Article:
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Latest revision as of 10:20, 27 March 2010

Solder is a fusible metal alloy with a melting point or melting range of 90 to 450 °C (200 to 840 °F), used in soldering where it is melted to join metallic surfaces. It is especially useful in electronics and plumbing. Alloys that melt between 180 and 190 °C are the most commonly used.

On July 1, 2006 the European Union Waste Electrical and Electronic Equipment Directive (WEEE) and Restriction of Hazardous Substances Directive (RoHS) came into effect prohibiting the intentional addition of lead to most consumer electronics produced in the EU. California recently adopted a RoHS law and China has a version as well. Manufacturers in the U.S. may receive tax benefits by reducing the use of lead-based solder.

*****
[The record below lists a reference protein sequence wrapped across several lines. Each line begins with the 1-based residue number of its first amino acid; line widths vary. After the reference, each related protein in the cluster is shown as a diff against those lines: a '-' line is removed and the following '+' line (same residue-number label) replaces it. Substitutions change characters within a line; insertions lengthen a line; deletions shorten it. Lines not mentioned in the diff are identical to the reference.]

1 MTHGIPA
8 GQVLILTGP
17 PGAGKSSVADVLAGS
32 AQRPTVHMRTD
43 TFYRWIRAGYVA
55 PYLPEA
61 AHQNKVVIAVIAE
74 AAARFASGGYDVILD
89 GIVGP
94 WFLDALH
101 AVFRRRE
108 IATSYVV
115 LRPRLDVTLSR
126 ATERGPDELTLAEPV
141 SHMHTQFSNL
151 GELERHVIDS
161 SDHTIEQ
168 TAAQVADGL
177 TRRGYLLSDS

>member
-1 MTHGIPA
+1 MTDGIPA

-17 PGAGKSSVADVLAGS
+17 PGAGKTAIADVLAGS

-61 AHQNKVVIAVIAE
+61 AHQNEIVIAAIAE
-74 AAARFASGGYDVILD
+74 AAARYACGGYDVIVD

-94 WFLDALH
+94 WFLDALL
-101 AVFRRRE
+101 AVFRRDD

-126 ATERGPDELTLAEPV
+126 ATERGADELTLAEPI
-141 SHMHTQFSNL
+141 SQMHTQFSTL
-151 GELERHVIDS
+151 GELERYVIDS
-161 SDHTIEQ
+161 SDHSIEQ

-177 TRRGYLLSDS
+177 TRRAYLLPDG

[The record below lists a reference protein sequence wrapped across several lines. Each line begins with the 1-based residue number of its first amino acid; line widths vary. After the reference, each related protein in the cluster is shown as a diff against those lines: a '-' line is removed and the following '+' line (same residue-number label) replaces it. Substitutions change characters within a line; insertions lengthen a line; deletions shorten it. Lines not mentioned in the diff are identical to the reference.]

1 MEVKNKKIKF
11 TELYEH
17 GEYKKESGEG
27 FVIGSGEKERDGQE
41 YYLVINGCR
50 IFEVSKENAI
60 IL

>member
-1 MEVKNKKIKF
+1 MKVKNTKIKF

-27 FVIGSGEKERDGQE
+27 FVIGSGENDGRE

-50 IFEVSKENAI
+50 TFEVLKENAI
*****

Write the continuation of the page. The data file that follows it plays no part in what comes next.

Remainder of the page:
Lead-free solders in commercial use may contain tin, copper, silver, bismuth, indium, zinc, antimony, and traces of other metals. Most lead-free replacements for conventional Sn60/Pb40 and Sn63/Pb37 solder have melting points from 5–20 °C higher, though solders with much lower melting points are available.

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